• Local official education (e.g., meetings, 1-pagers, walk/bike/ride transit with your mayor)​

  • Other: Ghost Bike installation

Community Impact


  • Apply for walk / bike friendly designation  ​

  • Establish a Bike/Ped Committee or Safe Routes to School Task Force​

  • Adopt a Bike/Ped Plan​

  • Serve as a mentor to other communities​

  • Attend a statewide conference /summit on active transportation​

  • Establish consistent Wayfinding Signage​

  • Connect trails across city or county lines in bicycle and pedestrian plans

Planning to do: 

  • Apply for walk / bike friendly designation​

  • Serve as a mentor to other communities​

  • Attend a statewide conference /summit on active transportation​

  • Establish consistent Wayfinding Signage​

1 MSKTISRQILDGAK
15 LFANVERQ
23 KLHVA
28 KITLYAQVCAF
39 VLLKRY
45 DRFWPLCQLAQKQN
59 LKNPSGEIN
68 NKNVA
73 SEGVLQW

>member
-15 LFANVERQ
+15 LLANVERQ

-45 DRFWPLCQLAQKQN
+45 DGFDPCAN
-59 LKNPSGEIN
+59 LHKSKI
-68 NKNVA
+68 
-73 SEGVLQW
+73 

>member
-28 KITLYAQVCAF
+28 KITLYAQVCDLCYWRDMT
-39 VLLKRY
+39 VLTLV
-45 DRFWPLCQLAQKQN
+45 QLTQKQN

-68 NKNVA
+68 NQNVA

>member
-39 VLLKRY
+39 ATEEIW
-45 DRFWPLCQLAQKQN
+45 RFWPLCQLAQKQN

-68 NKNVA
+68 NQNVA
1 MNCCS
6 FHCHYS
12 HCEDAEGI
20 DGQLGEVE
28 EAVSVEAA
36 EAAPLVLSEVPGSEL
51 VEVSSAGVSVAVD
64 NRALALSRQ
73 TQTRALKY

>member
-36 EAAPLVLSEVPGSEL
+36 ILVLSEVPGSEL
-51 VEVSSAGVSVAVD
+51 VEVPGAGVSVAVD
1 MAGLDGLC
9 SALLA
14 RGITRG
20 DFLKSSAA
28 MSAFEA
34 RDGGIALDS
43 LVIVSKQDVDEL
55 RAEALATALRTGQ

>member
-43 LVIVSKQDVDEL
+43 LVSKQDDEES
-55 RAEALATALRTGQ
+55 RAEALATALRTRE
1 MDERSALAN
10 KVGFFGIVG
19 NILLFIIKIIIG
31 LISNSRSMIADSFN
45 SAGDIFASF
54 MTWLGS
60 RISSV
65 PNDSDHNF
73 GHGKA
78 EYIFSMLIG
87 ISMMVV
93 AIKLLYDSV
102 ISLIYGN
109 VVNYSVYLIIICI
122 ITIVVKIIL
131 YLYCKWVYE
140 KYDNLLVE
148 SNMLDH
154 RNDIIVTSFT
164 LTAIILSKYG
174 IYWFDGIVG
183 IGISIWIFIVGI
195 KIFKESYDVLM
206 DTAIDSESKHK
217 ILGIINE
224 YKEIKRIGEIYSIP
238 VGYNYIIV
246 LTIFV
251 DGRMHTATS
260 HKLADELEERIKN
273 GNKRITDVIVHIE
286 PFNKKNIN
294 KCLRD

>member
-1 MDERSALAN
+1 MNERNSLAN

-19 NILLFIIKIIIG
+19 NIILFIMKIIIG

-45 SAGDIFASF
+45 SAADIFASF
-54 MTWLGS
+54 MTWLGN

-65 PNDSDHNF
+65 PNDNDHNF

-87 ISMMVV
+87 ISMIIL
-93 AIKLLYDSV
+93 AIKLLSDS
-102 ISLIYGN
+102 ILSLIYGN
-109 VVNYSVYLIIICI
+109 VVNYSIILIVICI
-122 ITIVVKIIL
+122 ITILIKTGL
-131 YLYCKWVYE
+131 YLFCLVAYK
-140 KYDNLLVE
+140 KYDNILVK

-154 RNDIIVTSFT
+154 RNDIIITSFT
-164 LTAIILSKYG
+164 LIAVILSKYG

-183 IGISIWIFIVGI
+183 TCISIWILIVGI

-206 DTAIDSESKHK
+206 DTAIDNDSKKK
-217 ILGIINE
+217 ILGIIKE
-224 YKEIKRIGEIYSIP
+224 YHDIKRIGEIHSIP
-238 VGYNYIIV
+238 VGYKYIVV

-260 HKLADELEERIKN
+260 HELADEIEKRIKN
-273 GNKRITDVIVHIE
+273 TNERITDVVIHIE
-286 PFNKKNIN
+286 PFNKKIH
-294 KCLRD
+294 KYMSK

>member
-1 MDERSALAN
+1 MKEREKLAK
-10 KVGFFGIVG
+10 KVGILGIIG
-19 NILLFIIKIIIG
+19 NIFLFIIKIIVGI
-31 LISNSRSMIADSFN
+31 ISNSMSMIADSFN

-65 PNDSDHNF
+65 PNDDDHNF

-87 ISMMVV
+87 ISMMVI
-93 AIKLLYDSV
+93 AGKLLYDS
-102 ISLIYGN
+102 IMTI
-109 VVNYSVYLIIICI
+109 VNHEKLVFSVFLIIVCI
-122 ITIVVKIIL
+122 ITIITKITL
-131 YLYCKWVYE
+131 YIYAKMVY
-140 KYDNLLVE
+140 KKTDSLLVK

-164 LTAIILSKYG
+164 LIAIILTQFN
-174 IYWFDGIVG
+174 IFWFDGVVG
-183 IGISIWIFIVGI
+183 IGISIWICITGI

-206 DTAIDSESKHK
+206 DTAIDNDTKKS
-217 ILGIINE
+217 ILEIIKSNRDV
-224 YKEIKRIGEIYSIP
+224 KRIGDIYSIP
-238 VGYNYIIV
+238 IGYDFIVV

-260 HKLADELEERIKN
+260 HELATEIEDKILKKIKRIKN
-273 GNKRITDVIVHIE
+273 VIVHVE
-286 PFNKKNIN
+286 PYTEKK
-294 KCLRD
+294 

• Establish model workplace policies with large local employers (e.g., local government, private businesses) (ex.: bike racks, showers, incentives for walking or biking to work)​

  • Local Complete Streets policy

How to Help

Where they would like support or resources

  • Provide funding and funding opportunities​

  • Volunteer time & support, including strategies to better engage them​

  • Tips for adding walk-friendly strategies into existing bike-friendly work​

  • Tips for navigating political opposition